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Indiana 'pushes' to maximize football potential

Indiana safety Marcelino Ball (42) prepares to tackle Ohio State's Dontre Wilson during last October's game at Ohio State. (File photo by the Associated Press)
Indiana safety Marcelino Ball (42) prepares to tackle Ohio State's Dontre Wilson during last October's game at Ohio State. (File photo by the Associated Press)

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ONLINE: For more on sports, follow Pete DiPrimio via Twitter at www.twitter.com/pdiprimio

Copyright 2014 The Associated Press. All rights reserved. This material may not be published, broadcast, rewritten or redistributed.The Associated Press

Hoosiers set to switch to summer growth

Friday, April 14, 2017 12:58 pm

BLOOMINGTON — Marcelino Ball wouldn't commit. Maybe he'll lobby for it. Maybe not. A two-way football role is a unique challenge and if you saw Indiana's safety in Thursday night's spring game with his 23-yard reverse run, if you saw the way he burst onto the college scene last season as few freshmen do, you know how unique he is.

Tom Allen wouldn't commit. The Hoosiers' first-year head coach knows the talent he has in Ball, and the risk that comes from playing him too much.

And if Allen forgot, there was Thursday night's injury to standout cornerback Rashard Fant, who lay on the field for multiple nerve-wracking minutes after attempting a tackle (“I'm not sure, but I feel good about it,” Allen said) before walking to the locker room, to remind him.

The Hoosiers have potential to end a decade-long run of losing records next season, and Allen wants to maximize it while not pushing the envelope too far.

Take Ball, a freshman All-America who totaled 75 tackles and two interceptions last season. He showed Jabrill Peppers two-way flash with his Memorial Stadium run Thursday night.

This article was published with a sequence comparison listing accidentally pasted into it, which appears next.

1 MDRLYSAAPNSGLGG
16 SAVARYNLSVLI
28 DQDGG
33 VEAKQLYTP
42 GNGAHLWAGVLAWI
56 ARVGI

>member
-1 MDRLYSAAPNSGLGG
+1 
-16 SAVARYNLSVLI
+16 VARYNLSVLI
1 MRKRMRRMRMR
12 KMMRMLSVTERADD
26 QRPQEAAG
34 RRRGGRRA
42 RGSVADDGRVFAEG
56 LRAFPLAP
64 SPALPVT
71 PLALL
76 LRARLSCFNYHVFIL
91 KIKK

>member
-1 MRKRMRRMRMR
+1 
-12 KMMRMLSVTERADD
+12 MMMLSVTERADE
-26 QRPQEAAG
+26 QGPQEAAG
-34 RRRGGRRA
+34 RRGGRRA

Is that a sign of things to come?

“No. No. No,” Ball said with a smile. “We were just messing around.”

And then …

“Hopefully I'll do it more. It was exhilarating. Maybe I'll try to get the coaches to do it again. We'll see.”

That anyone saw it at all Thursday night was part of Allen's plan to mix fun with focus despite assistant coaches' reservations.

"The defensive staff was like, 'If something happens to that guy…' So I said, 'He has one play.'”

Will Ball get more such plays next season?

"You never know,” Allen said. “He looked pretty good didn't he?

“You saw the athlete he is, so I wasn't shocked. I told him you don't palm the ball. He's not Deion (Sanders). He may get an interception, which I'm sure he will, and he's going to score. He's a gifted athlete and that's what they do, make plays.”

Thursday play-making included quarterback Peyton Ramsey, last year's scout player of the year as a true freshman. With a redshirt season behind him and the benefit that comes from having a father as a head coach (he was a dual-threat high-school standout for Doug Ramsey and Cincinnati Elder), he'll get his August camp shot.